But now here's a contradiction. The mainstream conservation NGOs, the World Wildlife Fund, African Wildlife Foundation, Conversation International and their ilk, all support consumptive utilisation of wildlife everywhere throughout Africa – yet in Kenya they raised not one murmour nor one word of protest against the antics of the animal welfare lobby. What is going on here? Read on … Download

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June '07

Wildlife Bill 2007 – Final Draft for Minister

This is the Final Draft of the Wildlife Bill (May 2007) to be presented to the Minister of Tourism and Wildlife in the very near future. My concerns with the Bill are many:

•    The drafting   process is flawed: at the last moment the Ministry sidelined their own appointed team of drafters and gave it to a single IFAW consultant with no practical   knowledge of either wildlife conservation or wildlife management.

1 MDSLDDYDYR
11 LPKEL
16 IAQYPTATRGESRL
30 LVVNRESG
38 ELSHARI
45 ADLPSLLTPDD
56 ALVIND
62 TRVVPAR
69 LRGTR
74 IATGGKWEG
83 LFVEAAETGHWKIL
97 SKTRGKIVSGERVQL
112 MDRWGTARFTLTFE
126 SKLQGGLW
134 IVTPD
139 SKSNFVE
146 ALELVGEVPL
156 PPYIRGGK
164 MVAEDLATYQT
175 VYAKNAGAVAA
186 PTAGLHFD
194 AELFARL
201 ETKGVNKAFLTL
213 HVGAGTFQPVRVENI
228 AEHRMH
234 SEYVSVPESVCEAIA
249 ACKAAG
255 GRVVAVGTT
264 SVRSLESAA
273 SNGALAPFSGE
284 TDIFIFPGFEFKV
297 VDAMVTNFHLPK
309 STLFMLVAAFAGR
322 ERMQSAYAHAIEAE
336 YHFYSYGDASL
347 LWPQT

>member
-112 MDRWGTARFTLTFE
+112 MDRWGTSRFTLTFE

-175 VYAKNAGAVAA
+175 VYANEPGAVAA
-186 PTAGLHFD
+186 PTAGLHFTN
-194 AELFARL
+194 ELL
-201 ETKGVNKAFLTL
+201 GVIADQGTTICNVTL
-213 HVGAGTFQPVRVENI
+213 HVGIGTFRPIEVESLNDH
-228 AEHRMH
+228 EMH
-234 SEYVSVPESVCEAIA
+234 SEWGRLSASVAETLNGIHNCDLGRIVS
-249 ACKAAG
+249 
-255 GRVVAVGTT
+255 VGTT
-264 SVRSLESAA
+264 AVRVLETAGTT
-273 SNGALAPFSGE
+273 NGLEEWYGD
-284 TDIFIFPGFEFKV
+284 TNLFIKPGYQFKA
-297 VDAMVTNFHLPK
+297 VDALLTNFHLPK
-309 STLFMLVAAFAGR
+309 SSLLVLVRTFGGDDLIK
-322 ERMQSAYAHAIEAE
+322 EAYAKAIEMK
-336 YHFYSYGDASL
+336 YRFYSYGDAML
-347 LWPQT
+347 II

•    Accordingly, the Bill simply ignores the spirit of the Draft Wildlife Policy with regard for the need to create incentives for landowners and landusers users to maintain and invest in wildlife on land outside protected areas.

•    The section on conservation easements contravenes Section 3 of the Constitution. Furthermore, any attempt to impose easements on group ranch land, or recently sub-divided group ranches, against the wishes of the landowners could lead to civil strife.

•    "Wildlife tourism" is included into "wildlife user rights" which must be applied for from the ministry and the KWS through layers of regional, district and local committees. This will bury local initiatives, especially community initiatives, under new and completely unnecessary layers of bureaucracy and allow government and KWS to interfere into what has been up to now successful private sector activities.

The Good Lord in His wisdom placed an upper limit to man's intelligence: sadly, He placed no lower limit to man's stupidity. Download

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Wildlife Policy 2007 – Final Draft